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US lawsuit claims Chipotle manager forcefully removed employee's hijab

He allegedly demanded to see her hair at least 10 times over course of one month, until one day he pulled her hijab off
A man walks past a Chipotle restaurant in the Columbia Heights neighbourhood of Washington DC, on 8 February 2016 (AFP)

A federal agency filed a lawsuit against Chipotle, alleging religious harassment and retaliation after a manager forcibly removed an employee's hijab.

In a legal complaint filed on Wednesday in Kansas City, Kansas, the Equal Employment Opportunity Commission claims that in 2021, assistant manager Kevin Silva Garcia, who worked at a Chipotle restaurant in Lenexa, Kansas, persistently harassed Areej Saifan, who was 19 years old at the time and employed at the branch, by requesting to see her hair and ignoring her consistent refusals. 

In the lawsuit, the commission is seeking that Chipotle implement policies ensuring equal job opportunities for employees from all religious backgrounds and compensation to Saifan for damages.

“People of faith have a right to work free from harassment based on their religious beliefs and practices,” Andrea G Baran, regional attorney for the commission’s St Louis district office, said.

“Harassment of women and teen girls who choose to express their religious beliefs by wearing modest clothing or head coverings is never acceptable.”

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According to the complaint, Garcia demanded to see her hair at least 10 times over the course of one month. Saifan refused every time, explaining to him that she wore it because of her religious beliefs. 

The complaint states that Saifan reported her discomfort due to the incidents to another supervisor, but no subsequent measures were taken against the manager.

After enduring weeks of harassment, the situation escalated when the assistant manager forcibly grabbed and took off her hijab while she was closing the restaurant on 9 August 2021.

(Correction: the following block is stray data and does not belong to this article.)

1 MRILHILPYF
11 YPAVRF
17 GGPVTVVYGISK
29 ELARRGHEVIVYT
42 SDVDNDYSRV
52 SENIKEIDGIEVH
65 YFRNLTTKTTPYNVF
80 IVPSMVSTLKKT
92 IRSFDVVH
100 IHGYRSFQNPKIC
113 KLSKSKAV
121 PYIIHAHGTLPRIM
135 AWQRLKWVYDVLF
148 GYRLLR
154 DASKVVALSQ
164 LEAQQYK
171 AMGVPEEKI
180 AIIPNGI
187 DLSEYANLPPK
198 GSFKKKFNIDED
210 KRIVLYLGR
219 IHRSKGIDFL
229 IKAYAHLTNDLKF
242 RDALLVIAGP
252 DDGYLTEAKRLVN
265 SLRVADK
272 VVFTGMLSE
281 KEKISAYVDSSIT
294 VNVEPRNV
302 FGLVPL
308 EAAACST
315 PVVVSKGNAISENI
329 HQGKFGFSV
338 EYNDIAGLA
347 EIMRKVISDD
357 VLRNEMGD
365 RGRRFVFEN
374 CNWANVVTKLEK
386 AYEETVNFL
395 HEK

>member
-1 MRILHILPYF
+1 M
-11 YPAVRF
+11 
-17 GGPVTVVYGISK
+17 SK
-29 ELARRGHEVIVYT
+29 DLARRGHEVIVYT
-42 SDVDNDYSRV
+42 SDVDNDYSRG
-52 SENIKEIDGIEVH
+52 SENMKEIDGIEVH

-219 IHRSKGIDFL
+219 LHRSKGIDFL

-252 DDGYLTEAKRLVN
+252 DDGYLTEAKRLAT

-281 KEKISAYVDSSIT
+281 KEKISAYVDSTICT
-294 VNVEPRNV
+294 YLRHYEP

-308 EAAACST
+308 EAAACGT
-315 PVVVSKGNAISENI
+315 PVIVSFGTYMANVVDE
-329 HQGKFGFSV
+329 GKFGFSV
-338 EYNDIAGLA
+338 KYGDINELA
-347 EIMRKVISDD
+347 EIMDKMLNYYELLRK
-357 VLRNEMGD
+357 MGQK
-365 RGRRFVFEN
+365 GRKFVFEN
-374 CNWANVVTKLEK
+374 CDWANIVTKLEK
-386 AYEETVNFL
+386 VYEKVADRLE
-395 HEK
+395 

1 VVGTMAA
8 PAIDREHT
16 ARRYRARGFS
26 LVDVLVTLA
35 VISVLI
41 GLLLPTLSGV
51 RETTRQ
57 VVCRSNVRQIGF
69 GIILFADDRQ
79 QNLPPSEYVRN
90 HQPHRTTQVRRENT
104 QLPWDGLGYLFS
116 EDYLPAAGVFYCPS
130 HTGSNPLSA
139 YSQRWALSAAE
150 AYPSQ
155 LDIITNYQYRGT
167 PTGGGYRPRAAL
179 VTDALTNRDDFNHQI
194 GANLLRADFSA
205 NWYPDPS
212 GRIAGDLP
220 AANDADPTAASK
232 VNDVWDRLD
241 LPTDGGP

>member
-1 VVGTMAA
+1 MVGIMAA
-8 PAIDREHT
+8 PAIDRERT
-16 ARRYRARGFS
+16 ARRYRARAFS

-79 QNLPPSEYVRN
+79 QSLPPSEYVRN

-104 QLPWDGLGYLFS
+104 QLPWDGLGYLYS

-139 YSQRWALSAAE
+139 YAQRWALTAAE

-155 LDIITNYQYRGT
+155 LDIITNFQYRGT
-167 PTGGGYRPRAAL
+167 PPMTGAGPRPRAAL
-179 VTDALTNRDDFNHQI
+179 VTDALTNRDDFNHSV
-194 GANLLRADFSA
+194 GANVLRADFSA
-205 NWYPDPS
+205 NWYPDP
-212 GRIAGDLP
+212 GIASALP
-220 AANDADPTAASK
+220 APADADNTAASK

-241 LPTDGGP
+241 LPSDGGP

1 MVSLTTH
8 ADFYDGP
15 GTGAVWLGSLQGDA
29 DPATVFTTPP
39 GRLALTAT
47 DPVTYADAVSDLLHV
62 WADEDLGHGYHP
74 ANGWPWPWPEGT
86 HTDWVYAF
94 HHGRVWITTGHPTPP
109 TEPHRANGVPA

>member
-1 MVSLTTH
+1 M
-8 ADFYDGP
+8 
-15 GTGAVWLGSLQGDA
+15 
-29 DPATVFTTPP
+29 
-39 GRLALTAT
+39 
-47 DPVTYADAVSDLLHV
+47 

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“Her hair was exposed, and only the pins holding the hijab in place kept it from falling to the ground,” The New York Times reported.

The next day, Saifan submitted her two-week notice of resignation. During that period, Chipotle did not allocate any shifts, whereas when other non-Muslim employees had given their notice, they were still scheduled to work, as per the complaint's claims.

The manager’s “offensive and incessant requests” that she remove her hijab, and his attempt to physically take it off, were “unwelcome, intentional, severe, based on religion, and created a hostile working environment based on religion”, the complaint says.

Ten days after Saifan resigned, Garcia was terminated by Chipotle. The complaint says that his dismissal was not a result of his behaviour towards Saifan. Court documents reveal that he was terminated for breaching company policy by having a consensual romantic relationship with a shift manager, the New York Times reported. 

According to Chipotle’s chief corporate affairs officer Laurie Schalow, “We have a zero-tolerance policy for discrimination of any kind and we have terminated the employee in question,” she told the Associated Press. 

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